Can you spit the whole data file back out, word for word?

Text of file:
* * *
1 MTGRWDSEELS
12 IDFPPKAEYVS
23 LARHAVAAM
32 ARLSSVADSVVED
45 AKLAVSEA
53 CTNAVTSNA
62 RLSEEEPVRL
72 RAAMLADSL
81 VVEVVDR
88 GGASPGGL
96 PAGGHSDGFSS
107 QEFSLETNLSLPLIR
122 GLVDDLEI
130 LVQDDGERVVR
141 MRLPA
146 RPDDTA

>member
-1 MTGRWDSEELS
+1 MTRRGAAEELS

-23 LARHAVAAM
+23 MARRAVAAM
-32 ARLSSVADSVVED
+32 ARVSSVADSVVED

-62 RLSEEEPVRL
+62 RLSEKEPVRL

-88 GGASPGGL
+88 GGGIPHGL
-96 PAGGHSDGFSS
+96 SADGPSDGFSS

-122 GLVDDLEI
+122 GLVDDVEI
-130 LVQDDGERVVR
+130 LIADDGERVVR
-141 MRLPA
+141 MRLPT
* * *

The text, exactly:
1 MTGRWDSEELS
12 IDFPPKAEYVS
23 LARHAVAAM
32 ARLSSVADSVVED
45 AKLAVSEA
53 CTNAVTSNA
62 RLSEEEPVRL
72 RAAMLADSL
81 VVEVVDR
88 GGASPGGL
96 PAGGHSDGFSS
107 QEFSLETNLSLPLIR
122 GLVDDLEI
130 LVQDDGERVVR
141 MRLPA
146 RPDDTA

>member
-1 MTGRWDSEELS
+1 MTRRGAAEELS

-23 LARHAVAAM
+23 MARRAVAAM
-32 ARLSSVADSVVED
+32 ARVSSVADSVVED

-62 RLSEEEPVRL
+62 RLSEKEPVRL

-88 GGASPGGL
+88 GGGIPHGL
-96 PAGGHSDGFSS
+96 SADGPSDGFSS

-122 GLVDDLEI
+122 GLVDDVEI
-130 LVQDDGERVVR
+130 LIADDGERVVR
-141 MRLPA
+141 MRLPT